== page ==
I was representing a homeowner in a recent sale, and we were in escrow on his house. After the buyer’s inspection period, the seller expressed great surprise when the buyer wanted to negotiate the
3 Points Of Negotiation In A Real Estate Deal
I was representing a homeowner in a recent sale, and we were in escrow on his house. After the buyer’s inspection period, the seller expressed great surprise when the buyer wanted to negotiate the price down further due to the results of the inspections.
I had informed my seller of what to expect during the escrow period, but there’s so much information, details, dates, and paperwork to focus on during the course of a sale, it’s easy for both buyers and sellers to miss some of it.
So, let’s review the three points of negotiation that may take place during the course of an escrow.
1) The Opening Offer
Of course the first point of negotiation is when a buyer submits an offer on a property. The buyer’s agent and seller’s agent hash out the details based on the needs and desires of their respective clients. Once the contract price and terms are all agreed upon, both parties have Acceptance, and the deal moves into the escrow period.
However, just because everyone agrees on a specified price and specific terms at the beginning of the deal, doesn’t mean you’re done negotiating yet!
2) Post-Inspection Negotiation
During the buyer’s inspection period, which is 17 days by default here in California, the buyer is taking a closer look at everything about the property. In addition to making sure there’s no major defects or concerns with the property that might kill the deal, the buyer is also hoping to compile a list of small problems or issues that they can present to the seller at the end of the 17-day period.
At that point, the buyer often asks for the seller to pay for some of the repairs, or to offer a credit towards the buyer, or to reduce the price in relation to the amount of repairs needed. It’s interesting to note that the seller is not obligated to agree to any of the buyers requests at this stage (it even states as much right on the Request for Repairs form), but in order to keep the deal alive at this stage, most sellers are willing to offer a little give-and-take at this point.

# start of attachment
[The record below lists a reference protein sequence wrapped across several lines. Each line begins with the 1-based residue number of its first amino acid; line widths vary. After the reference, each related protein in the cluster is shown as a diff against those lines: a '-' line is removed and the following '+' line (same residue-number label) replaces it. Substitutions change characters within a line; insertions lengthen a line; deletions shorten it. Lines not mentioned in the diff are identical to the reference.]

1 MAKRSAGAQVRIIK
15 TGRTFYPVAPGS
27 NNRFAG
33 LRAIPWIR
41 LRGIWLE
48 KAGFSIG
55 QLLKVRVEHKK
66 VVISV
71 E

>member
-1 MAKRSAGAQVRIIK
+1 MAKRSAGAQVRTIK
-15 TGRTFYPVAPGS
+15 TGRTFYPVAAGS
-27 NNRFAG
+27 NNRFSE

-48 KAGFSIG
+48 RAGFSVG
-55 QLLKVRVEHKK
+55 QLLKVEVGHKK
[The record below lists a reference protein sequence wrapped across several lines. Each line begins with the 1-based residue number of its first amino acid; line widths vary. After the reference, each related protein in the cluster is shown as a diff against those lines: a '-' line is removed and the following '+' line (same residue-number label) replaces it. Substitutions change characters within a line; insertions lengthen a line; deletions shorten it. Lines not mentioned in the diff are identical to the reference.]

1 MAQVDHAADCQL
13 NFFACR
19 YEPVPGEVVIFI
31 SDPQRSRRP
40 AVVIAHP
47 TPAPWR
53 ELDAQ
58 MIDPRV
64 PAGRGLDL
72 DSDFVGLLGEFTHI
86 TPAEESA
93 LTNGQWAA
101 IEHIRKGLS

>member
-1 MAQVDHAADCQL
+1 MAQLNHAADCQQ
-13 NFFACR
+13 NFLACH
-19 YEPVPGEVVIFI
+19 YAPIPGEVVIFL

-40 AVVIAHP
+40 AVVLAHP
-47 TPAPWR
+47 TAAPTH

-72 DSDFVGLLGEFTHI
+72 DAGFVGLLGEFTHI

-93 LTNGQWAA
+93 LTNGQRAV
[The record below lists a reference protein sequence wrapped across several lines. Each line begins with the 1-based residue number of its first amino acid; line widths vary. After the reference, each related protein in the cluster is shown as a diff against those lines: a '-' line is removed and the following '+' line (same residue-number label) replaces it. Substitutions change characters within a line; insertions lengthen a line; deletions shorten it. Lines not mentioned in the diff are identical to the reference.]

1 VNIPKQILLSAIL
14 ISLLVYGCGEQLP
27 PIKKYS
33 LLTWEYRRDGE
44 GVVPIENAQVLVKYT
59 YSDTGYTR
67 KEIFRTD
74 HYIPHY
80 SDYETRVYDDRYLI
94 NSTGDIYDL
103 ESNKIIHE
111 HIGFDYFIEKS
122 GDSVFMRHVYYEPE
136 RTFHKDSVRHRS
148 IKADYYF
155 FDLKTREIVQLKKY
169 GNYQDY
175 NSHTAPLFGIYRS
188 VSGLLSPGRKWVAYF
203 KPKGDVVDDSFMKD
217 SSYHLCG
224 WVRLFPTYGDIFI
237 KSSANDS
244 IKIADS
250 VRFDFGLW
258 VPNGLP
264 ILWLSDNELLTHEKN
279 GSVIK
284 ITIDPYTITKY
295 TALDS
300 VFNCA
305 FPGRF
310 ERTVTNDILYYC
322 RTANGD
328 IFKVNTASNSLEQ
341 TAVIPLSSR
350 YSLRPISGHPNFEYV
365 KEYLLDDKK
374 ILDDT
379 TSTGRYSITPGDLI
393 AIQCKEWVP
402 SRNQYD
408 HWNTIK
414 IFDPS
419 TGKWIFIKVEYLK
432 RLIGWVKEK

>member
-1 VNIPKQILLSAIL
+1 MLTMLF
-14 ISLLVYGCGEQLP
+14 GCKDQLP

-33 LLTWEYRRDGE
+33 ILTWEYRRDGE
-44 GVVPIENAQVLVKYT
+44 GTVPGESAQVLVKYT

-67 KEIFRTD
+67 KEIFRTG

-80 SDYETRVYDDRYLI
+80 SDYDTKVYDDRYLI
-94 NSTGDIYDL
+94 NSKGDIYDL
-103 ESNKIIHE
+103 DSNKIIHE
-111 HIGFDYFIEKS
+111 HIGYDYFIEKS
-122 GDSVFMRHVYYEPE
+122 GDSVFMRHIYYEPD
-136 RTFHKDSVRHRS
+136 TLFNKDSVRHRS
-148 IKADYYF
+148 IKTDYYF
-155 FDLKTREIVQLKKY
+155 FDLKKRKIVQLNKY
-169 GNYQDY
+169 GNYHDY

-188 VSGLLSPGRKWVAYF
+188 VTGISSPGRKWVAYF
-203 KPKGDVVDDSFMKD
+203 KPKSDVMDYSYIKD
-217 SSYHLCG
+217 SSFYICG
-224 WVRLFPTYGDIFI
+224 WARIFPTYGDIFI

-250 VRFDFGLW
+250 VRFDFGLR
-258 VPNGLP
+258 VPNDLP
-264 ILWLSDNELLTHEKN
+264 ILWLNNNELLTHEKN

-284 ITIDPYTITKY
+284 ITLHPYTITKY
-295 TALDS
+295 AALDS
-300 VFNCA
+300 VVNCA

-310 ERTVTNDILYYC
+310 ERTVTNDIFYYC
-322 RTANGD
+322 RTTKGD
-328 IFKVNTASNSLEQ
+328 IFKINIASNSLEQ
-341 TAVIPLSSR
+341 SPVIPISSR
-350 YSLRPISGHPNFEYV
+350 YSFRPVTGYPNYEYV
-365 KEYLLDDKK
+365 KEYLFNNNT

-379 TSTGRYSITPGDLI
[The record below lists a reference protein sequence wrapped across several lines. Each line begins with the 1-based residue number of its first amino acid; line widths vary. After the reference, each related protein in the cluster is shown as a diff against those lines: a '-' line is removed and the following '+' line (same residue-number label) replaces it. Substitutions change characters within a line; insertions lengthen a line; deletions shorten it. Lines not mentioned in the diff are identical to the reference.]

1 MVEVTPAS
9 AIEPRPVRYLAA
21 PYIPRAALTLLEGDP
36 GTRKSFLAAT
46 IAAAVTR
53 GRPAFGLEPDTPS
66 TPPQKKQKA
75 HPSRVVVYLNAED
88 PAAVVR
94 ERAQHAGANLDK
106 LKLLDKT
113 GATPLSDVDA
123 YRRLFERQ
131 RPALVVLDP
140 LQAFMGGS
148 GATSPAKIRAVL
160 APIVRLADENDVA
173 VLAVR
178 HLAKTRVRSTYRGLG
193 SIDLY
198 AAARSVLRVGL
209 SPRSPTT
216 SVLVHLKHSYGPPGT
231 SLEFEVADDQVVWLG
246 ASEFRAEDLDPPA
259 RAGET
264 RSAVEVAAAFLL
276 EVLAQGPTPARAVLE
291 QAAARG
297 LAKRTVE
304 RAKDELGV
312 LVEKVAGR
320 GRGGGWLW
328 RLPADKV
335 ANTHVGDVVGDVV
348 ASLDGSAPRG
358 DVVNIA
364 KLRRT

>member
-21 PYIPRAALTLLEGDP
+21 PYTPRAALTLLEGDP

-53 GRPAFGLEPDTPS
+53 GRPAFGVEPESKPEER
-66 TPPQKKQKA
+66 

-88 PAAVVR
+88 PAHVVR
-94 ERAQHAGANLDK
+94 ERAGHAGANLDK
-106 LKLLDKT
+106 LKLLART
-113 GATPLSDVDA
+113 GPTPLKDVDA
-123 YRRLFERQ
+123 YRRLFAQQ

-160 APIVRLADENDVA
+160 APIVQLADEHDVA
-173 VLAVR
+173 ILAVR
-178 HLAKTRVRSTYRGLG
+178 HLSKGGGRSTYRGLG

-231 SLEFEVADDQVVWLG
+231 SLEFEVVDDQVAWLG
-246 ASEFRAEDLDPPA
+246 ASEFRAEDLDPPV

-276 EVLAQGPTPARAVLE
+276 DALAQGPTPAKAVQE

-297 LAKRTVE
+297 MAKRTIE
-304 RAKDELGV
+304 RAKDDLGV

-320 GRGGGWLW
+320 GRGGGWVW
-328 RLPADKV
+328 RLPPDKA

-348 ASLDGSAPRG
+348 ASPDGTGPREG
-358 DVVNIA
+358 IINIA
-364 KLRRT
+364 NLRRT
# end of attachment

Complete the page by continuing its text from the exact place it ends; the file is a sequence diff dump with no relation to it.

3) Appraisal Period
The third point of negotiation may take place after the appraisal happens. If the appraisal comes in “at value,” which means the appraised value is the same number as the agreed upon sale price, then both parties are happy. The buyer then removes the appraisal contingency, and moves towards closing.
However, if the appraised value comes in lower than the sale price, then there could be trouble, especially when a lender is involved. There are a few ways that this scenario could play out: The buyer could make a bigger down payment to make up the difference between appraised value and sale price, the seller could lower the price to the appraised value, or failing those two options, this could even kill the deal.
Most homes don’t have trouble appraising, especially when they’re properly priced. But, if it does happen, prepare to find yourself back at the negotiating table.
And, as I’ve outlined above, there are typically 3 points of negotiation throughout the course of an escrow. Getting an accepted offer on a house is the first one, but not the only one. Hopefully, cool heads prevail at each turn, and all the parties involved enjoy a successful closing.
If you have any real estate related questions, please feel free to reach out any time, and I would be happy to help.
~ Nikolas Allen, Realtor
J. Harris Real Estate, Mt. Shasta, CA
In 2015, I bought my first home in Mt. Shasta after decades of renting and fell in love with the experience of home ownership. I got my real estate license so I could help other home buyers and seller....